Three terror suspects extradited

Three Tunisian men wanted in Italy for alleged terrorist offences have been extradited from Britain, police say. Habib Ignaoua, Mohamed Khemiri, and Ali Chehidi were arrested in 2007 on a European Arrest Warrant. Italian authorities accuse the trio of recruiting young men to join the jihad in Afghanistan and Iraq. In July, they went to the High Court to try to block their extradition on the grounds they could face torture, but the judges rejected their case. The Metropolitan Police all three left Britain at 1500 GMT on Saturday. The Italian authorities say the men were involved in recruiting fighters between 1997 and 1999.

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Spain acquits 14 accused Islamists

The Spanish Supreme Court overturned convictions against 15 of the 20 men accused of forming an Islamist group plotting to blow up Madrid’s High Court. The ruling found “non-existent the crime of conspiracy to commit a deadly terrorist attack.” Convictions for five of the men were upheld. Thirty suspects were originally arrested four years ago, most of whom were from Algeria and Morocco.

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Netherlands hands extremist suspect to Spain

The Netherlands extradited Pakistani national Akeel Abassi to Spain, where he faces allegations of belonging to an extremist Islamic group. Abassi fled spain in January following the dismantling of a group of militants in Barcelona. Authorities say the man traveled from Spain to Germany to carry out a suicide attack, but left for Netherlands without carrying out such actions. Abassi is one of eleven Islamists charged by Spain’s High Court in June.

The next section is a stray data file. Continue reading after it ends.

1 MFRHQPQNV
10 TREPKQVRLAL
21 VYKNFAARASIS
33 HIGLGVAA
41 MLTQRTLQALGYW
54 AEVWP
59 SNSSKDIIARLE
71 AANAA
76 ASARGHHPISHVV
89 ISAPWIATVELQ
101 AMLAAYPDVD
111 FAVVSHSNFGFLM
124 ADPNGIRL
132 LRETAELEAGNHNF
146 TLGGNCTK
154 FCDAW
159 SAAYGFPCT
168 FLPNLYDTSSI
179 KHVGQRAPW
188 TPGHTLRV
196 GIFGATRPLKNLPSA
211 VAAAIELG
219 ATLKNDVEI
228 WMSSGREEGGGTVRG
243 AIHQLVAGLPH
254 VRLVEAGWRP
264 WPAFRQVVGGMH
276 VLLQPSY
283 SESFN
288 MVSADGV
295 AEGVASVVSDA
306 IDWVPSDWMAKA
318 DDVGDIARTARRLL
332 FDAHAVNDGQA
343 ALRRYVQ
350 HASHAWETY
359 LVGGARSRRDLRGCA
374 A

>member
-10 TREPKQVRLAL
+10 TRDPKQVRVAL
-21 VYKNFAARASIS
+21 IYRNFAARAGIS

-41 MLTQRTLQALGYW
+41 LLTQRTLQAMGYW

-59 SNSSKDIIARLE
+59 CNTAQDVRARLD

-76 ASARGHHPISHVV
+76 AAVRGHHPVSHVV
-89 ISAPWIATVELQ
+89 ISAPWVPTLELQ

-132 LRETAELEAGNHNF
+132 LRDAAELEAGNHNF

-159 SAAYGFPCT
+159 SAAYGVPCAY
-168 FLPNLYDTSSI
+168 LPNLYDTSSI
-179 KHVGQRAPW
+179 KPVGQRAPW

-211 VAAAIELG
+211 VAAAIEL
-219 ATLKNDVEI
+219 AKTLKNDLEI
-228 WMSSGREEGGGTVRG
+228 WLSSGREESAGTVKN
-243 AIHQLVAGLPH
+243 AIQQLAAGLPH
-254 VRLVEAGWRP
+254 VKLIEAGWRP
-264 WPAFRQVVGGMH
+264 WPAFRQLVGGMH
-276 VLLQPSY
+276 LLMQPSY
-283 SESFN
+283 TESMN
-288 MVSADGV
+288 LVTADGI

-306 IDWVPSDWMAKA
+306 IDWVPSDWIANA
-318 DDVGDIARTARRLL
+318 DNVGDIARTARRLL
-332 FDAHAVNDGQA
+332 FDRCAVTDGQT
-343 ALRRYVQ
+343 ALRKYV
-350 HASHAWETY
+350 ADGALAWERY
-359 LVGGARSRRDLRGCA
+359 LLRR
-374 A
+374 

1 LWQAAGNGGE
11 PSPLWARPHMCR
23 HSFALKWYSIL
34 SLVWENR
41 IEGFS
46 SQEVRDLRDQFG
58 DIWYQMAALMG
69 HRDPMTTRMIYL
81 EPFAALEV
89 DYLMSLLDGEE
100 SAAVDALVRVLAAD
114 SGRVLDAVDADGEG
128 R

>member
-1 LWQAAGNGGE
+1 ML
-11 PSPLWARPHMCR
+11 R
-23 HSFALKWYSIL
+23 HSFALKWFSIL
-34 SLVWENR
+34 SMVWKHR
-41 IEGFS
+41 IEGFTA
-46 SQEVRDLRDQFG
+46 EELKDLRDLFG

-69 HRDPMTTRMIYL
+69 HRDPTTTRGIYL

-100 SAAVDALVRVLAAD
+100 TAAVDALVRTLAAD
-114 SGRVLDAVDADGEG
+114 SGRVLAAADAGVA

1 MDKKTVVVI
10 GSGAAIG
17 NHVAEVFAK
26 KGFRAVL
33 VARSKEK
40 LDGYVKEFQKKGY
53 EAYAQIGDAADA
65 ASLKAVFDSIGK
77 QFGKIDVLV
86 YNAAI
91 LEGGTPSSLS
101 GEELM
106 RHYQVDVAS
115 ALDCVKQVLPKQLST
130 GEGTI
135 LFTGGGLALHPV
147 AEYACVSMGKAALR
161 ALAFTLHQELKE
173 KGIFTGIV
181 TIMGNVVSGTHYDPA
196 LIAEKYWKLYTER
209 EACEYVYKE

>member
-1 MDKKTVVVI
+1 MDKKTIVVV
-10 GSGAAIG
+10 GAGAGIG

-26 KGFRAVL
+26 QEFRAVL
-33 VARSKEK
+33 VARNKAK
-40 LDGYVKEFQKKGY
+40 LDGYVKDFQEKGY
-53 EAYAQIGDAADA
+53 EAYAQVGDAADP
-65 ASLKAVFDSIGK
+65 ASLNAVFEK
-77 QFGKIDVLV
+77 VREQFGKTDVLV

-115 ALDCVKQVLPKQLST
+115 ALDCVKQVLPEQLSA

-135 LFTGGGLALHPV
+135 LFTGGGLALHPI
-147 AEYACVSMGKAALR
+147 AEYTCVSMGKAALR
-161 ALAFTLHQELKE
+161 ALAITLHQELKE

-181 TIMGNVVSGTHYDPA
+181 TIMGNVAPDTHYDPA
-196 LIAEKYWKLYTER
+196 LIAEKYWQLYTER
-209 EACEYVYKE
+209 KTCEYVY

Yusuf Islam accepts libel award

Yusuf Islam, the singer-songwriter formerly known as Cat Stevens, accepted substantial libel damages and an apology for articles that claimed he was sexist and bigoted, lawyers said. London’s High Court was told the World Entertainment News Network news agency and an entertainment web site, contactmusic.com, agreed to pay “substantial damages” for allegations made about him at an awards ceremony in Germany. The articles, published in March last year, falsely claimed he had refused to speak to or even acknowledge any women who were not veiled and was not prepared to speak to women other than through an intermediary, Islam’s lawyer said. Adam Tudor said his client was caused “considerable embarrassment and distress” at the allegations, which had created an “utterly false impression of his attitude to women” and cast aspersions on his faith. “In fact, Mr Islam has never had any difficulties working with women, whether for religious or for any other reasons. Women feature among some of the most influential people in his professional team,” he added.

“All of the damages secured by Mr Islam will be paid to his charity, Small Kindness. The defendants have also agreed to pay Mr Islam’s legal costs.” A spokeswoman for law firm Carter-Ruck told AFP that no details of the exact award would be made public.

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Yusuf Islam wins damages for ‘veiled women’ slur

Yusuf Islam, the singer-songwriter formerly known as Cat Stevens, has accepted substantial libel damages and an apology for articles that claimed he was sexist and bigoted. London’s High Court was told the World Entertainment News Network news agency and an entertainment website contactmusic.com agreed to pay “substantial damages” for allegations made about him at an awards ceremony in Germany. The articles, published in March last year, falsely claimed he had refused to speak to or even acknowledge any women who were not veiled and was not prepared to speak to women other than through an intermediary, his lawyer said. As Cat Stevens, Islam, 59, recorded several major hits in the late 1960s and 1970s. He converted to Islam at the height of his fame in 1977, devoting himself to education and philanthropy.

Yusuf Islam accepts libel award